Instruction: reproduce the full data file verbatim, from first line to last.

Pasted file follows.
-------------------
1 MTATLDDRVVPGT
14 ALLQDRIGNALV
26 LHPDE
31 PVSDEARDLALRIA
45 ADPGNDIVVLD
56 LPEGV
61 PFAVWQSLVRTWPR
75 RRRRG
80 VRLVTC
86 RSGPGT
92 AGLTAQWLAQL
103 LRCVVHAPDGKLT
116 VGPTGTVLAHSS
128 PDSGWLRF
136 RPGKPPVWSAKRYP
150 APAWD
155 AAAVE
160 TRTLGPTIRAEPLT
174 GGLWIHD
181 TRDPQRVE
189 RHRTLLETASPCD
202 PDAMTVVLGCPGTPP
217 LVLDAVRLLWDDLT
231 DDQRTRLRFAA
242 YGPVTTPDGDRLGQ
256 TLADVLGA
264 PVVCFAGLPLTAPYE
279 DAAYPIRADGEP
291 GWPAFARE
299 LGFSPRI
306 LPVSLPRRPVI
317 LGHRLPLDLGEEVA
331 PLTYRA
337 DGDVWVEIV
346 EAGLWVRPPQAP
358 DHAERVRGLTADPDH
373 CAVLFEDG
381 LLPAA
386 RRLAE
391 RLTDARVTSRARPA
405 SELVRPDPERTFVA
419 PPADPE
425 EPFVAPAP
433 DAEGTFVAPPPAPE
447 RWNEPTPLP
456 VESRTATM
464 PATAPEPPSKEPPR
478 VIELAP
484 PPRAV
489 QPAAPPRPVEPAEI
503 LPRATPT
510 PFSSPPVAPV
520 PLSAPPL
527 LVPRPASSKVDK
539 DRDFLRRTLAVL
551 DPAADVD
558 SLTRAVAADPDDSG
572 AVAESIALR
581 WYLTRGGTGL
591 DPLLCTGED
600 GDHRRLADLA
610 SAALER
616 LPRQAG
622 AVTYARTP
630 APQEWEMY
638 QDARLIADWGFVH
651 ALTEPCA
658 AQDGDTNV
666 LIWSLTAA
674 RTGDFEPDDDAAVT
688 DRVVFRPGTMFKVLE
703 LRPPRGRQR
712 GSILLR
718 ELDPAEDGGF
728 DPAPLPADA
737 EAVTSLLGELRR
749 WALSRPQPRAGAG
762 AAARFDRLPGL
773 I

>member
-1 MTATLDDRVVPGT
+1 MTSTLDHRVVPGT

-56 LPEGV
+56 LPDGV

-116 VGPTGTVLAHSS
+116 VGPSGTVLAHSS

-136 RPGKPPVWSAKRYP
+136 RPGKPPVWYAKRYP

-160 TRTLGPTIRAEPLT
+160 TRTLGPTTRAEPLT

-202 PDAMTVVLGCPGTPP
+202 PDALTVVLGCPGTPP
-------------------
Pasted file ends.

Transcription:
1 MTATLDDRVVPGT
14 ALLQDRIGNALV
26 LHPDE
31 PVSDEARDLALRIA
45 ADPGNDIVVLD
56 LPEGV
61 PFAVWQSLVRTWPR
75 RRRRG
80 VRLVTC
86 RSGPGT
92 AGLTAQWLAQL
103 LRCVVHAPDGKLT
116 VGPTGTVLAHSS
128 PDSGWLRF
136 RPGKPPVWSAKRYP
150 APAWD
155 AAAVE
160 TRTLGPTIRAEPLT
174 GGLWIHD
181 TRDPQRVE
189 RHRTLLETASPCD
202 PDAMTVVLGCPGTPP
217 LVLDAVRLLWDDLT
231 DDQRTRLRFAA
242 YGPVTTPDGDRLGQ
256 TLADVLGA
264 PVVCFAGLPLTAPYE
279 DAAYPIRADGEP
291 GWPAFARE
299 LGFSPRI
306 LPVSLPRRPVI
317 LGHRLPLDLGEEVA
331 PLTYRA
337 DGDVWVEIV
346 EAGLWVRPPQAP
358 DHAERVRGLTADPDH
373 CAVLFEDG
381 LLPAA
386 RRLAE
391 RLTDARVTSRARPA
405 SELVRPDPERTFVA
419 PPADPE
425 EPFVAPAP
433 DAEGTFVAPPPAPE
447 RWNEPTPLP
456 VESRTATM
464 PATAPEPPSKEPPR
478 VIELAP
484 PPRAV
489 QPAAPPRPVEPAEI
503 LPRATPT
510 PFSSPPVAPV
520 PLSAPPL
527 LVPRPASSKVDK
539 DRDFLRRTLAVL
551 DPAADVD
558 SLTRAVAADPDDSG
572 AVAESIALR
581 WYLTRGGTGL
591 DPLLCTGED
600 GDHRRLADLA
610 SAALER
616 LPRQAG
622 AVTYARTP
630 APQEWEMY
638 QDARLIADWGFVH
651 ALTEPCA
658 AQDGDTNV
666 LIWSLTAA
674 RTGDFEPDDDAAVT
688 DRVVFRPGTMFKVLE
703 LRPPRGRQR
712 GSILLR
718 ELDPAEDGGF
728 DPAPLPADA
737 EAVTSLLGELRR
749 WALSRPQPRAGAG
762 AAARFDRLPGL
773 I

>member
-1 MTATLDDRVVPGT
+1 MTSTLDHRVVPGT

-56 LPEGV
+56 LPDGV

-116 VGPTGTVLAHSS
+116 VGPSGTVLAHSS

-136 RPGKPPVWSAKRYP
+136 RPGKPPVWYAKRYP

-160 TRTLGPTIRAEPLT
+160 TRTLGPTTRAEPLT

-202 PDAMTVVLGCPGTPP
+202 PDALTVVLGCPGTPP